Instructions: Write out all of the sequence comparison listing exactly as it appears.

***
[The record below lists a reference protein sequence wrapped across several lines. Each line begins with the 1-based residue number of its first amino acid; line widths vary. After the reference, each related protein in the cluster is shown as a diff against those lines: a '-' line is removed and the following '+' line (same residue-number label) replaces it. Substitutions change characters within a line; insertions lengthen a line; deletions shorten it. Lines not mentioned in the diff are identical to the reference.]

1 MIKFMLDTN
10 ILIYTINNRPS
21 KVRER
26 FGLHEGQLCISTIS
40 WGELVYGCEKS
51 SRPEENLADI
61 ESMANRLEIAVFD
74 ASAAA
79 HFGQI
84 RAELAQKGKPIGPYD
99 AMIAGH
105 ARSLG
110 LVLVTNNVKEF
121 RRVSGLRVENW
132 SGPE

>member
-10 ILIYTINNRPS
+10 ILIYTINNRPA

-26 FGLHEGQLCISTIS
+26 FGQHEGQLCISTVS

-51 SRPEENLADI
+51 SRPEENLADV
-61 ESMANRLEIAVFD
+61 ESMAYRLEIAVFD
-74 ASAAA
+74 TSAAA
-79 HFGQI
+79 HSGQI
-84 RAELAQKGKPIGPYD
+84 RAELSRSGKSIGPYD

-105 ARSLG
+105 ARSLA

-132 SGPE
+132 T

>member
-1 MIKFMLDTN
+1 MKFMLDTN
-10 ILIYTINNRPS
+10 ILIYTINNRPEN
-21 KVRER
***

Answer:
[The record below lists a reference protein sequence wrapped across several lines. Each line begins with the 1-based residue number of its first amino acid; line widths vary. After the reference, each related protein in the cluster is shown as a diff against those lines: a '-' line is removed and the following '+' line (same residue-number label) replaces it. Substitutions change characters within a line; insertions lengthen a line; deletions shorten it. Lines not mentioned in the diff are identical to the reference.]

1 MIKFMLDTN
10 ILIYTINNRPS
21 KVRER
26 FGLHEGQLCISTIS
40 WGELVYGCEKS
51 SRPEENLADI
61 ESMANRLEIAVFD
74 ASAAA
79 HFGQI
84 RAELAQKGKPIGPYD
99 AMIAGH
105 ARSLG
110 LVLVTNNVKEF
121 RRVSGLRVENW
132 SGPE

>member
-10 ILIYTINNRPS
+10 ILIYTINNRPA

-26 FGLHEGQLCISTIS
+26 FGQHEGQLCISTVS

-51 SRPEENLADI
+51 SRPEENLADV
-61 ESMANRLEIAVFD
+61 ESMAYRLEIAVFD
-74 ASAAA
+74 TSAAA
-79 HFGQI
+79 HSGQI
-84 RAELAQKGKPIGPYD
+84 RAELSRSGKSIGPYD

-105 ARSLG
+105 ARSLA

-132 SGPE
+132 T

>member
-1 MIKFMLDTN
+1 MKFMLDTN
-10 ILIYTINNRPS
+10 ILIYTINNRPEN
-21 KVRER